The Underwater Archaeology of Red Bay, Labrador: A Large-Scale Project Conducted in Sub-Arctic Waters
In 1978, the discovery of a 1565 Basque whaling galleon in Red Bay Labrador by a Parks Canada team of underwater archaeologists led to the first ever large-scale excavation in sub-Arctic waters, which in turn triggered the development of innovative techniques and methods in the discipline. The techniques used in the underwater archaeology of Red Bay were the cumulative result of more than a decade of intensive fieldwork and experience acquired since 1964. In turn, it left a legacy of high standards for the Underwater Archaeology Service of Parks Canada, and raised the recognition of the organisation by peers. The recent nomination of Red Bay as a UNESCO World Heritage site is the last of a series of international nominations recognizing the importance of the site. As part of a session discussing large-scale excavations, this paper will discuss what made this large and challenging project successful, notwithstanding the remoteness and the 0 degree Celsius water.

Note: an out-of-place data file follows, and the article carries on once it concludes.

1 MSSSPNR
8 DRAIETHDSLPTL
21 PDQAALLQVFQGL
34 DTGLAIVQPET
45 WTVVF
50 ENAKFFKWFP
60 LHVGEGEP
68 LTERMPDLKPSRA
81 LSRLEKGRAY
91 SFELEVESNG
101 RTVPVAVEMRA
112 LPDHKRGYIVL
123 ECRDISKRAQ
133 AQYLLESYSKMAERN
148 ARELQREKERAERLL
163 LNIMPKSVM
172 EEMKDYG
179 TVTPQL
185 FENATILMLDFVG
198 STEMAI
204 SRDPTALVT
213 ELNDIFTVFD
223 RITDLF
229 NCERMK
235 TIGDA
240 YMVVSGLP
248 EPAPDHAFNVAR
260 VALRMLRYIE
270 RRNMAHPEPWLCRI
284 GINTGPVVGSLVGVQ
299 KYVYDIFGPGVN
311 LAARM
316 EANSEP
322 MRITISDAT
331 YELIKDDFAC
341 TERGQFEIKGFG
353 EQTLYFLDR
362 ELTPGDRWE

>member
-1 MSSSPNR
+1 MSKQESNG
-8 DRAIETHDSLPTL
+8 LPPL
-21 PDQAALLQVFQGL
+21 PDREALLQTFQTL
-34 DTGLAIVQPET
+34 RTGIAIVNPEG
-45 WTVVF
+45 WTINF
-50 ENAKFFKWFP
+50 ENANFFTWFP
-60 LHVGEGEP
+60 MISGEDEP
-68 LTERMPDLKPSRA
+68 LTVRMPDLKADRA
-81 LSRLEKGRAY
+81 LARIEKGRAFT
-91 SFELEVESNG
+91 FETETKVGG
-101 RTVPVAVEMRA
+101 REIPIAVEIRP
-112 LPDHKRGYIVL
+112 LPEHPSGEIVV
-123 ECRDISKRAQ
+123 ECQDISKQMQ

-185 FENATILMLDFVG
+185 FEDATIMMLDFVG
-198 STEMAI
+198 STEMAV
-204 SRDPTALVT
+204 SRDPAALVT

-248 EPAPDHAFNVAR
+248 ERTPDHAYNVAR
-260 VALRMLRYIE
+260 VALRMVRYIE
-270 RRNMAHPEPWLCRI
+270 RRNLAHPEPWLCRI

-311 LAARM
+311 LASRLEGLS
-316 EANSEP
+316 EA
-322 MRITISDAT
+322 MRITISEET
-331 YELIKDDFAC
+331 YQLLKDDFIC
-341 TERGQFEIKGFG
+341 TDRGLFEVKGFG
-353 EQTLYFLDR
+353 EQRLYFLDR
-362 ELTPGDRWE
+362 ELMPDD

This Resource is Part of the Following Collections
- Society for Historical Archaeology 2014 •
- Lessons That Count: What We Have Learned From Large, Multi-Year Underwater Excavations
Cite this Record
The Underwater Archaeology of Red Bay, Labrador: A Large-Scale Project Conducted in Sub-Arctic Waters. Peter Wadell, Robert Grenier. Presented at Society for Historical Archaeology, Quebec City, Quebec, Canada. 2014 ( tDAR id: 436558)